Then there’s Isis (Susan Sarandon) — “like the terrorist organization,” she explains — who regularly hitchhikes around the country and lands on Carla’s doorstep via the cab of a long-haul truck, only dimly aware that it’s Christmas. Carla is hardly a model of parental responsibility, but Isis is a total disaster, having come to town mostly to ask her daughter for money. Carla, meanwhile, is getting more and more tired of her job waxing women’s nether regions at the spa, though the job gets more interesting when a “sexy Santa” contestant named Ty (Justin Hartley of This Is Us) shows up to get the same work done.
Things continue apace from there. The ladies spend a night out at a bar for the sexy Santa competition, vaguely Magic Mike-derived. In a lengthy bit of product placement, all three families visit Sky Zone, an indoor trampoline park, to bounce around and play dodgeball and have conversations that are meant to reveal things about their characters. They go caroling, in costume.
As in Bad Moms, there’s a scene where the original moms decide they have Finally Had Enough — this time with Christmas — while drinking beer at a mall food court (which is apparently legal in the Bad Moms universe). So they decide to let loose, grinding on the mall Santa and stealing a Christmas tree from Lady Foot Locker. Later here’s a scene with a party gone very wrong, too. Also, the kids get sad again.
There are plenty of “shocking” bawdy jokes, shocking because I guess moms aren’t supposed to work blue. It’s all very familiar (though A Bad Moms Christmas does boast the addition of a Kenny G cameo), but whereas the sillier plot points of Bad Moms seemed to grow more or less organically from the characters’ own evolution, here everything feels vaguely rushed, as if Lucas and Moore were following a checklist of things to squeeze into the studio-mandated 104-minute runtime (except the Sky Zone scene, which goes on seemingly forever for no good reason).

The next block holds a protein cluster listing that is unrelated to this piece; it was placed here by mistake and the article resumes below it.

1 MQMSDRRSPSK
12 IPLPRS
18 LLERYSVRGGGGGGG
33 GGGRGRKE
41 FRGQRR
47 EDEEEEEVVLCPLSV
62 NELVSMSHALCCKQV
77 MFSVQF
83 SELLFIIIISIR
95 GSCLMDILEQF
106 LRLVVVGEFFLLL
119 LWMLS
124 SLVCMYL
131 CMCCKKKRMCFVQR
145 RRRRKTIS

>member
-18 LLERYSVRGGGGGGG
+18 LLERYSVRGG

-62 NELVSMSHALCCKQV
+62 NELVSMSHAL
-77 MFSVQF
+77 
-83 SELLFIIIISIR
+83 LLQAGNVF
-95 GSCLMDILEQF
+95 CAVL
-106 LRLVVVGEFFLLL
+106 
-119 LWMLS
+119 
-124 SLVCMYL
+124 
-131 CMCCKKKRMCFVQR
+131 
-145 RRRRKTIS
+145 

A Bad Moms Christmas doesn’t treat its characters as anything more than caricatures
Bad Moms was ostensibly a movie about moms who are tired of the rat race of modern (and quite affluent) motherhood and realize they don’t need to “have it all” to be happy. The title is a joke: Only by being a bad mom can you be a good mom! But the movie was actually about how female friendship, especially among women with wildly different temperaments and outlooks, allows those women to bring out the best in one another.
A Bad Moms Christmas is also ostensibly about moms who are So Over It, but what it’s supposed to actually be about is how everyone eventually grows up to become their own mother. We can see how Ruth’s overbearing parenting, Sandy’s hover-parenting, and Isis’s total lack of parenting have influenced their respective daughters’ own child-rearing styles and contributed to their particular neuroses.
That’s all well and good. But the moms’ moms are all so broadly drawn that none of them feel like real people, more like two-dimensional types. And their daughters get flattened by association. So the movie largely feels like a collection of jokes to file under “Women sure can be nuts, eh?” rather than a character-driven comedy. The result, even when it’s funny (and it is funny, at times), is vaguely insulting.
That sort of thin characterization can work fine on certain kinds of sitcoms, partly because we already know the characters well enough to fill in the blanks. But in A Bad Moms Christmas, it’s sophomoric, and a little offensive. Bad Moms may be a franchise about how moms are people too, not just machines programmed to fulfill their family’s whims, but A Bad Moms Christmas doesn’t fit in with that premise.
A Bad Moms Christmas opens in theaters on November 1.